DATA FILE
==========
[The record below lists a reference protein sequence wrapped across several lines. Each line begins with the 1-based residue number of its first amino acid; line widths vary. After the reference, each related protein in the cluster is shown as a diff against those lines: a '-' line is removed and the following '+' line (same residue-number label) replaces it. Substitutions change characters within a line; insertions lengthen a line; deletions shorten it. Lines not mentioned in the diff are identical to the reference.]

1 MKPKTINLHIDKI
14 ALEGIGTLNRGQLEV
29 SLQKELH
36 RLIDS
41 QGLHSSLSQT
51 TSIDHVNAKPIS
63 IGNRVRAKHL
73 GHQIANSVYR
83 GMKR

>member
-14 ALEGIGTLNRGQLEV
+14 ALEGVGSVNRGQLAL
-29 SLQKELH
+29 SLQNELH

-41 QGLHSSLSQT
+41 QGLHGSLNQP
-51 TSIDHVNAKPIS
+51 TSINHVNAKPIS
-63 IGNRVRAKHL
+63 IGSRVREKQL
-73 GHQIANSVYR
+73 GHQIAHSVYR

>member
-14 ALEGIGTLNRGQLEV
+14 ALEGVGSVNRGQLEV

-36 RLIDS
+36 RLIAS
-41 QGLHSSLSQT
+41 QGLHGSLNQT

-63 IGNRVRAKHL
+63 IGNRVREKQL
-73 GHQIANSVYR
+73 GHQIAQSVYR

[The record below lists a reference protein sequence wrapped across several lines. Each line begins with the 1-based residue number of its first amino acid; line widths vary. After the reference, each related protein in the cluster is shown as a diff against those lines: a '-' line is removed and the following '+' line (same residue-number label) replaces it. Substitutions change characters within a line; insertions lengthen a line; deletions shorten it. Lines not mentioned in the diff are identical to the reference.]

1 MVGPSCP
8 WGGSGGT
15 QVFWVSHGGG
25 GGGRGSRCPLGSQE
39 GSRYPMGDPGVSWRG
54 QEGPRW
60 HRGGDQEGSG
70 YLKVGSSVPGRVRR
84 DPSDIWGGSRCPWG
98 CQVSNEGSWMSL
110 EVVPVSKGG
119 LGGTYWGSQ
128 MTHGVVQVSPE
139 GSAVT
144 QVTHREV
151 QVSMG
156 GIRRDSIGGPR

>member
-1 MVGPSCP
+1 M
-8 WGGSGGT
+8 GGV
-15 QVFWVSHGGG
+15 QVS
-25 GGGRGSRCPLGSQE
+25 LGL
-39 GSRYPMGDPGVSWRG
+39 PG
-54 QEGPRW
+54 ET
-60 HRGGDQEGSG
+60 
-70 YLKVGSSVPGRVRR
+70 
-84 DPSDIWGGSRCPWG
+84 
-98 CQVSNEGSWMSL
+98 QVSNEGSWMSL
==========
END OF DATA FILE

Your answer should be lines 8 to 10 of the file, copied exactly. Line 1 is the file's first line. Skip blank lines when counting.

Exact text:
63 IGNRVRAKHL
73 GHQIANSVYR
83 GMKR